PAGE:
In 2008, Professor Jun joined the faculty at Washington University in St. Louis. She directs the Environmental NanoChemistry Laboratory. She received her bachelor’s and master’s degrees from Ewha Woman’s University (South Korea), holds master’s and PhD degrees in Environmental Chemistry from Harvard University, and conducted postdoctoral research at the University of California-Berkeley/Lawrence Berkeley National Laboratory. She investigates chemical reactions in energy-related subsurface systems and water quality. Further, based on nanoscale interfacial chemistry and solid nucleation, her research group also seeks new techniques and materials for more sustainable energy and environmental systems. Professor Jun received a 2008 Ralph E. Powe Junior Faculty Enhancement Award, a 2011 U.S. National Science Foundation CAREER award, the 2020 James M. Lee Memorial Award, the 2022 Jackson Award, and a 2022 Association of Environmental Engineering and Science Professors’ Distinguished Service Award. She was named a 2015 Kavli Fellow by the U.S. National Academy of Sciences, a 2016 Frontier of Engineering Fellow by the U.S. National Academy of Engineering, a 2018 Fellow of the Royal Society of Chemistry, and a 2019 Fellow of the American Chemical Society (ACS). She serves on ACS’s Committee on Science as the Chair of the Science & Technology Subcommittee; an Editorial Board Member of ACS ES&T: Engineering, RSC Advances, the Journal of Hazardous Materials (2019-2022), Current Opinion in Chemical Engineering, Geochemical Transactions, and Scientific Reports; and an Advisory Board Member of Environmental Science: Processes and Impacts.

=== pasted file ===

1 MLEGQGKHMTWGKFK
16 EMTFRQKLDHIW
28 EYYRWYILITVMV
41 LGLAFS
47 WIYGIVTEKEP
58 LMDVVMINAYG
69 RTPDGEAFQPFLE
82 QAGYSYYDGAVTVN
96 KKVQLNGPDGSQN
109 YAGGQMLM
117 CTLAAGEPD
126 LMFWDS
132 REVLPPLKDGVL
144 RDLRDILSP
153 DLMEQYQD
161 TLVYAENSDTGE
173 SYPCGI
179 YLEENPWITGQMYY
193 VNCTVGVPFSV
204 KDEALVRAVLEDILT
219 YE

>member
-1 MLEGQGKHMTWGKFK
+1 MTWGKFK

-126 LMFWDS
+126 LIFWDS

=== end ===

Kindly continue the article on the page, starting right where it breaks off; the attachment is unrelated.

Young-Shin Jun’s research is highly interdisciplinary: Her group’s expertise includes environmental chemistry and engineering, geochemistry, nanochemistry, materials chemistry and engineering, surface chemistry, and chemical engineering. Their work investigates energy-related subsurface engineering systems, including geologic CO2 sequestration, underground hydrogen storage, conventional and unconventional oil and gas recovery, hydrothermal energy, and nuclear waste disposal. Based on a scientific understanding of nanoscale interfacial chemistry and solid nucleation, they seek new treatment techniques and new catalysts for purifying drinking water and remediating contaminated water and soil, benefiting water reuse, managed aquifer recharge, and membrane processes (reverse osmosis membranes and ultrafiltration). In addition, her group studies biomineralization and bio-inspired chemistry to develop novel materials for a more sustainable environment.